Swedish fashion group H&M drew a line under the pandemic today, reporting a bigger than expected jump in quarterly profit and hiking investments with the aim of doubling sales by 2030.

Shares in the world's second-biggest clothing retailer leapt 5% in early trade after it said it would double investments in 2022 to around 10 billion Swedish crowns ($1.1 billion) to help achieve its new target.

Spending will focus on areas including technology, the supply chain, renewable energy and sustainable materials, it said.

"We ended the year strongly, with sales back at the same level as before the pandemic and with profitability better than it has been for several years," CEO Helena Helmersson said.

"Now that we are back to a more normalised situation with a strong financial position and good profitability, we can fully focus on growth again," she added.

Pretax profit in the three months from September to November - H&M's fiscal fourth quarter - leapt 64% from a year earlier to 6 billion crowns ($640m).

Analysts polled by Refinitiv had on average forecast a 5.43 billion crown profit.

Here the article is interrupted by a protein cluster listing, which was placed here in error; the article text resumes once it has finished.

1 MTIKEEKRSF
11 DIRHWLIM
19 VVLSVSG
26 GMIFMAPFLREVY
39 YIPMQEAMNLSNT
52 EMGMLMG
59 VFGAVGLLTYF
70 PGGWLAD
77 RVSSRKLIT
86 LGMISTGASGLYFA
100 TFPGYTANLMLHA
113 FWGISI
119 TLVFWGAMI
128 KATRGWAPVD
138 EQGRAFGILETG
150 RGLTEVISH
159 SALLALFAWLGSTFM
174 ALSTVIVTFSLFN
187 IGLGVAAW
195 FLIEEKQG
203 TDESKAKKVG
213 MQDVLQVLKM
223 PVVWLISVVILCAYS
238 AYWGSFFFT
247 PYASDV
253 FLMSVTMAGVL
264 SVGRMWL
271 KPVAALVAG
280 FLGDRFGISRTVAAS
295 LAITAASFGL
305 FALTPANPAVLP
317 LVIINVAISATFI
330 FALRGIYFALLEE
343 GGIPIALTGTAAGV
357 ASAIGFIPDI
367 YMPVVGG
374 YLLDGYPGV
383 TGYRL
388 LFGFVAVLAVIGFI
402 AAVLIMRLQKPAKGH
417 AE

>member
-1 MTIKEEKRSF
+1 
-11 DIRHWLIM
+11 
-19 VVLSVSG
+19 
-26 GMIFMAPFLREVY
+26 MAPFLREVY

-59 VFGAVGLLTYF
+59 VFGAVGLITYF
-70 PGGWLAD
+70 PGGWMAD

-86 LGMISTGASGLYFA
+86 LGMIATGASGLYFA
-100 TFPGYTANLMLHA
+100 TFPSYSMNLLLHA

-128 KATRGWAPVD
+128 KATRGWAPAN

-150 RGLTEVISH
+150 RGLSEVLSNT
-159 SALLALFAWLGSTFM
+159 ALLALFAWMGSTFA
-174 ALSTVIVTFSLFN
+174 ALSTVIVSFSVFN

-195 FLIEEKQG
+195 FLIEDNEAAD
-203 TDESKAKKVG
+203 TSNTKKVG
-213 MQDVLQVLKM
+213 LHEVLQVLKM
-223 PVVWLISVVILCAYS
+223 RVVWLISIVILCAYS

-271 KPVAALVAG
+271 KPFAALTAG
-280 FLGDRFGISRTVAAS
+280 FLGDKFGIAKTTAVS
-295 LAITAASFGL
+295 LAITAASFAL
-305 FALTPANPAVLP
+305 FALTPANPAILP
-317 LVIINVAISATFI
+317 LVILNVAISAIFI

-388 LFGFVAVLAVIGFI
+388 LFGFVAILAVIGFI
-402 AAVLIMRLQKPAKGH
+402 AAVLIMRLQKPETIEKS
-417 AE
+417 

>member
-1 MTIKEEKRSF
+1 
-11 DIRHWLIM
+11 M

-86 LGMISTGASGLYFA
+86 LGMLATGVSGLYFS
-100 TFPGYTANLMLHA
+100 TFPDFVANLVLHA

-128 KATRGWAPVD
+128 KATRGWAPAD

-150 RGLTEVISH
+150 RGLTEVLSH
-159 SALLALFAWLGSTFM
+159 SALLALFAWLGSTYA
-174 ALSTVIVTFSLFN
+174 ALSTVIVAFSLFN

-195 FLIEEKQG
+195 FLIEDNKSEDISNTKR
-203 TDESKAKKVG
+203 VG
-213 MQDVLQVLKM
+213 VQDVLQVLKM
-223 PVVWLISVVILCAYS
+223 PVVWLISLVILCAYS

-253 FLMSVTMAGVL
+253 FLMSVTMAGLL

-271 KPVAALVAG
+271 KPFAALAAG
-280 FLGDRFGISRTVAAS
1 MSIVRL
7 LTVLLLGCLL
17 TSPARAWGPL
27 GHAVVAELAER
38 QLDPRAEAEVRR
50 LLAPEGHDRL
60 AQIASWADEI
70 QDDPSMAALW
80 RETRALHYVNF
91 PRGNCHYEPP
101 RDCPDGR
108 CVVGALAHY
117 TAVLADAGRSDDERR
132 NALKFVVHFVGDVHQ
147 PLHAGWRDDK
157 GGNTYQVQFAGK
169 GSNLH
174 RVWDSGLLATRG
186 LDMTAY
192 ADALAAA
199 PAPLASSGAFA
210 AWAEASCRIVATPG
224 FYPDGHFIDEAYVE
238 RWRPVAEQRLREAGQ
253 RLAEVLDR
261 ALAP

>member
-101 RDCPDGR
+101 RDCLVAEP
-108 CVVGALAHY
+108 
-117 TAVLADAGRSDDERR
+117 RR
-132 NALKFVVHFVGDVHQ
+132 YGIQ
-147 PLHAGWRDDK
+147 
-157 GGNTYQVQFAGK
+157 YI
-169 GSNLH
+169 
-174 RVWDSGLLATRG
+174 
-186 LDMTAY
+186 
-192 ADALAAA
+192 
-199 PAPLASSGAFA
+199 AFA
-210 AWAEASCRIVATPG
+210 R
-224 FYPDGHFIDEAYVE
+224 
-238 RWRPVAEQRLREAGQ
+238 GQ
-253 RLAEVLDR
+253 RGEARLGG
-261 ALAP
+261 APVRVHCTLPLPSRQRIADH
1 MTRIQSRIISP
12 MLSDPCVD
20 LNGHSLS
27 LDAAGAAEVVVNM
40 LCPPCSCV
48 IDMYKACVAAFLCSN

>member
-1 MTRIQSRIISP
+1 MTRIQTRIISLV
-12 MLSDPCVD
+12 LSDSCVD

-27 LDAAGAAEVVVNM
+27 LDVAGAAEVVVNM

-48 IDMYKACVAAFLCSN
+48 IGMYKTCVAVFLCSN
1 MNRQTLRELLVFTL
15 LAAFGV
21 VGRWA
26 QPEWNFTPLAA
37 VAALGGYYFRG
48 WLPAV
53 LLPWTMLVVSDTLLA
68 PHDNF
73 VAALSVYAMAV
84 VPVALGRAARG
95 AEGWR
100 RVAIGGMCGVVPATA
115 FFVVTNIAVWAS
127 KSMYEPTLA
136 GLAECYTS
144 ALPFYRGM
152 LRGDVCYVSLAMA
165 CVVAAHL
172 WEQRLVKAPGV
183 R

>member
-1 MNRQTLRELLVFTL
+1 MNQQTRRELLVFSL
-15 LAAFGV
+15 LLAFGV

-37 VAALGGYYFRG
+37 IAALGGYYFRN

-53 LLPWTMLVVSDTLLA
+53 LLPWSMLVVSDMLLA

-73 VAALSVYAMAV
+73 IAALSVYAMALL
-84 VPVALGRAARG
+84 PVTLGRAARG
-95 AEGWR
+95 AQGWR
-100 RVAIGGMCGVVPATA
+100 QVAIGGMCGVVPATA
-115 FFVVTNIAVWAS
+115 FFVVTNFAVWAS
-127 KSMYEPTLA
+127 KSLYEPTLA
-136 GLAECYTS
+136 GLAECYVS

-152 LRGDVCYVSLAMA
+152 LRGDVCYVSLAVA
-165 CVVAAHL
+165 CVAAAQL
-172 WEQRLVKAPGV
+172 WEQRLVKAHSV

"The strong result for the quarter is mainly a result of well-received collections with more full-price sales, lower mark-downs and good cost control," H&M said in a statement.

It said initiatives in recent years in technology and in making its supply chain more efficient mitigated the effects of disruptions in product supply.

Compared with the pre-pandemic fourth quarter of 2019, H&M's profit was up 43%.

H&M, like its biggest rival Zara owner Inditex, is bouncing back from the pandemic despite supply chain challenges.

The Swedish group proposed an ordinary dividend of 6.50 crowns per share to be paid in two instalments, as well as a 3 billion crown share buy-back programme.

H&M said it now aimed to double sales by 2030 compared with 2021 sales while at the same time halve its carbon footprint, and to reach an operating margin above 10% by 2024.

In 2021, sales totalled 199 billion crowns and the operating margin was 7.7%. Pretax profit totalled 14.3 billion crowns, compared to analysts' mean forecast of 13.5 billion.

To help lower its carbon impact, H&M said it would no longer take supplies that use coal-based fuels.